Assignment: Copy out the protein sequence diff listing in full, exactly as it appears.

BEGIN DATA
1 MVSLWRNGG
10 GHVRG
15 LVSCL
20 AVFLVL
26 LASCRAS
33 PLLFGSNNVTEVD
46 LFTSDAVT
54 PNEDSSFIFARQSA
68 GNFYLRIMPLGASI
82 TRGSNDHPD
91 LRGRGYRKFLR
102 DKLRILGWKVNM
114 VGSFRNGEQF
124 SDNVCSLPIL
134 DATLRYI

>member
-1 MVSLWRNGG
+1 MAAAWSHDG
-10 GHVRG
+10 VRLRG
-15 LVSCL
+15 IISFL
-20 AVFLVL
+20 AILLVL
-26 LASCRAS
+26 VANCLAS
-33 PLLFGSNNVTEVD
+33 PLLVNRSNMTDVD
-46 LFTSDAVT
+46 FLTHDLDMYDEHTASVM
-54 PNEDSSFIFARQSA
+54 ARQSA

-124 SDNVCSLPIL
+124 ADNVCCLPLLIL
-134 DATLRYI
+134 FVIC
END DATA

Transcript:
1 MVSLWRNGG
10 GHVRG
15 LVSCL
20 AVFLVL
26 LASCRAS
33 PLLFGSNNVTEVD
46 LFTSDAVT
54 PNEDSSFIFARQSA
68 GNFYLRIMPLGASI
82 TRGSNDHPD
91 LRGRGYRKFLR
102 DKLRILGWKVNM
114 VGSFRNGEQF
124 SDNVCSLPIL
134 DATLRYI

>member
-1 MVSLWRNGG
+1 MAAAWSHDG
-10 GHVRG
+10 VRLRG
-15 LVSCL
+15 IISFL
-20 AVFLVL
+20 AILLVL
-26 LASCRAS
+26 VANCLAS
-33 PLLFGSNNVTEVD
+33 PLLVNRSNMTDVD
-46 LFTSDAVT
+46 FLTHDLDMYDEHTASVM
-54 PNEDSSFIFARQSA
+54 ARQSA

-124 SDNVCSLPIL
+124 ADNVCCLPLLIL
-134 DATLRYI
+134 FVIC